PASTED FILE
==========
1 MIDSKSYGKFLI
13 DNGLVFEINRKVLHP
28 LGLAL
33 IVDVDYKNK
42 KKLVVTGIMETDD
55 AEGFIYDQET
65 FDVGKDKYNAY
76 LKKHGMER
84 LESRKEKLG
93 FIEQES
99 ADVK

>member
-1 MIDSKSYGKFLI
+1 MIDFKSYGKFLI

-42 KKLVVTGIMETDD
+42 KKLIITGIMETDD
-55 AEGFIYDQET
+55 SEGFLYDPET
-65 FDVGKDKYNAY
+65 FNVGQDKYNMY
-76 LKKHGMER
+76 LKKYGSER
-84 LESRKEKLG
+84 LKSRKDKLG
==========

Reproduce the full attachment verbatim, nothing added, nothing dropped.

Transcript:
1 MIDSKSYGKFLI
13 DNGLVFEINRKVLHP
28 LGLAL
33 IVDVDYKNK
42 KKLVVTGIMETDD
55 AEGFIYDQET
65 FDVGKDKYNAY
76 LKKHGMER
84 LESRKEKLG
93 FIEQES
99 ADVK

>member
-1 MIDSKSYGKFLI
+1 MIDFKSYGKFLI

-42 KKLVVTGIMETDD
+42 KKLIITGIMETDD
-55 AEGFIYDQET
+55 SEGFLYDPET
-65 FDVGKDKYNAY
+65 FNVGQDKYNMY
-76 LKKHGMER
+76 LKKYGSER
-84 LESRKEKLG
+84 LKSRKDKLG